How to train a stubborn dog

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Have you ever found yourself in a situation where your dog doesn’t do what you ask? Most dog owners have. Lots of people ask me to help them train their ‘stubborn’ dog, but we need to consider what’s really going on here. Because there are often other factors at play. 

In this post we’re going to explore several things that can affect your dog’s ability to perform behaviours. And as you’ll soon find out, we can’t always pin it down to a simple case of stubbornness.

What is a stubborn dog?

Dogs often get labeled as stubborn when they do not perform known behaviours when asked. The word 'known' is a tricky one there. Because our understanding of when we think a dog has learnt a behaviour, and the point in which they truly have learnt it is often misaligned.

Why does this cause training trouble?

If we believe that our dogs should be capable of a task, we expect them to do it. So when they don't succeed, we can become frustrated and even annoyed at our dogs. 

Dogs are excellent at reading our emotions. If you bring negative energy into training, they feel it. And they'll be even less likely to do well.

This also stops training being fun for you and your dog. When this happens, nobody wins, and it can start to have a negative effect on your relationship. 

So let’s take a look at some of the reasons your dog may be struggling.

Does your dog truly know what to do

Dogs are not good at generalising. When they learn a new behaviour they will only understand it in the context they have been taught. 

For example, I often see dogs who believe that when asked to sit it means they must move in front of their owner, face them and then sit.

The most natural way to first introduce the sit behaviour is with your dog in front of you. So dogs often assume that is part of what is required, when we actually want the dog to just sit wherever they are.

Proofing a behaviour means ensuring that your dog has learnt to perform it in lots of different contexts.
This could be different physical locations, such as a variety of rooms, or inside vs. outside. Or it could be a change in position relative to you, such as teaching a sit by your side, as well as in front of you.

Only once your dog has learnt to perform a behaviour in a variety of situations, will they have success in a new scenario that they've never encountered before.

As with humans, not all dogs learn at the same pace as each other. Meaning each will take a different amount of time to proof a behaviour. Until it's proofed, your dog doesn’t truly know a behaviour.

The 3 D’s of difficulty

Difficulty level is another aspect of training that's often accidentally overlooked.

The three main areas we can add difficulty are:


Asking your dog to perform a behaviour for a longer period of time. For example, the longer you ask your dog to wait, the harder it is.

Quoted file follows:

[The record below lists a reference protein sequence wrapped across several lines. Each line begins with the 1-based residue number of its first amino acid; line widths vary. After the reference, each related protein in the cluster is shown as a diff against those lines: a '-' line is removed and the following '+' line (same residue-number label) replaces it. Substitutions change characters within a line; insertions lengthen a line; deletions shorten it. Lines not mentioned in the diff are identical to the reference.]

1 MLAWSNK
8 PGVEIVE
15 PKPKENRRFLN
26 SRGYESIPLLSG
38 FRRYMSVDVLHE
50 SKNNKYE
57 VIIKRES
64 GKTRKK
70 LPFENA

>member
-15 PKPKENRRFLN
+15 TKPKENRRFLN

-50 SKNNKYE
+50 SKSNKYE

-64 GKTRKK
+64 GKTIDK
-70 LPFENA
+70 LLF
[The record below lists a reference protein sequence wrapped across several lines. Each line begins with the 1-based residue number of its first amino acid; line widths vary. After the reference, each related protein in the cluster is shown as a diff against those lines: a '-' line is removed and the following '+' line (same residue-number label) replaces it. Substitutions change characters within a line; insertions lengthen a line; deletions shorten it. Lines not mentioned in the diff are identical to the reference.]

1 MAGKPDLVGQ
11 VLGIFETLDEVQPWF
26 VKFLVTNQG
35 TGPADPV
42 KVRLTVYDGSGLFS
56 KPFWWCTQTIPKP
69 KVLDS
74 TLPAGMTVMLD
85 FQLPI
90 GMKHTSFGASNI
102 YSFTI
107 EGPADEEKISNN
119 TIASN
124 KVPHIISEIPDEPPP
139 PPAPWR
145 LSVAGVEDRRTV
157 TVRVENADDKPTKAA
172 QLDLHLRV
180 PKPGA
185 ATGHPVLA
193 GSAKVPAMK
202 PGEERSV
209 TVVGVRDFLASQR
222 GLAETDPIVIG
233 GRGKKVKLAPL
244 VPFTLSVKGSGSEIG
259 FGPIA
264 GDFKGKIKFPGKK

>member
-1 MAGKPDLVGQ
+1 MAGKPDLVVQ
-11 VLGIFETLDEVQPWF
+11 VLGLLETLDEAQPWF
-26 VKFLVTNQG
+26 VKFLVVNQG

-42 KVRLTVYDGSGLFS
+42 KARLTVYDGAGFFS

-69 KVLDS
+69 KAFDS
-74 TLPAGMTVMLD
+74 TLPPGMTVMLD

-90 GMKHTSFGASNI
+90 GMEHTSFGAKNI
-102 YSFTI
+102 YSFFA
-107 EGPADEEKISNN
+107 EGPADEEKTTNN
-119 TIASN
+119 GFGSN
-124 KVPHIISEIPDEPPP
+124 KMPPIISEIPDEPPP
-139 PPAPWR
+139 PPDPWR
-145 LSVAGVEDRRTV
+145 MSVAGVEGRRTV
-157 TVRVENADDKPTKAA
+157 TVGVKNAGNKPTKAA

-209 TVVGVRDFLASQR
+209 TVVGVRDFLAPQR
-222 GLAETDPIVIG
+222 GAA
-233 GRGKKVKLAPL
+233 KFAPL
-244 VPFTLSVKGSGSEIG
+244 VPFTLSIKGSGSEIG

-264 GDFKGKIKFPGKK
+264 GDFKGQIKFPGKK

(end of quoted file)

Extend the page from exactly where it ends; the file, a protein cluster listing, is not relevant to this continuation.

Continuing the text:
The distance away your dog is from you can also affect the difficulty. For example, they may be able to sit when right next to you, but struggle if you're a few feet away.


Adding in distractions will make it harder for your dog. This could be as simple as a change in environment with new sights and smells, or more obvious distractions such as another dog.

When training you don’t want to jump up in difficulty too quickly. And as a rule, only work on one of the D’s at a time. So if you want to build up the length of your dog’s wait, don’t try this outside when they've been training indoors up until then. Hold off until they've mastered the first.

Your dog’s bucket

If you're not familiar with this idea, imagine your dog has a bucket with a small hole in the bottom for liquid to escape. 

During the day, as your dog experiences anything exciting or scary, water gets added to their bucket. If water gets added to the bucket faster than it can drain from the bottom, the overall level rises.

As the water level gets closer to the top, your dog will start to struggle to concentrate. Which means they'll struggle to perform behaviours accurately. 

If your dog’s bucket overflows, they're completely over threshold and will have a hard time doing anything that you ask of them.

This is when we often see negative behaviours such as barking or lunging, but could also cause your dog to completely shut down depending on their personality.

Being aware of your dog's bucket level and giving them opportunities to calm down and empty their bucket is vital for consistent training success. 

If you'd like to learn more about your dog's bucket, this blog post might interest you: Your dog’s bucket and how it affects training
So next time your dog doesn’t do what you want, ask yourself are they really being stubborn or are they struggling?

Have you taken the time to ensure that the behaviour is fully proofed? 

Is the difficulty level too high?

Or is their bucket level affecting their ability to succeed?

When we are able to identify why our dogs are struggling, we can adapt training accordingly leading to more successes!

Want to learn more?

Then check out this online course: Understanding your dog's mind. In it you'll learn all about factors which affect your dog's training success and how you can set them up to succeed!
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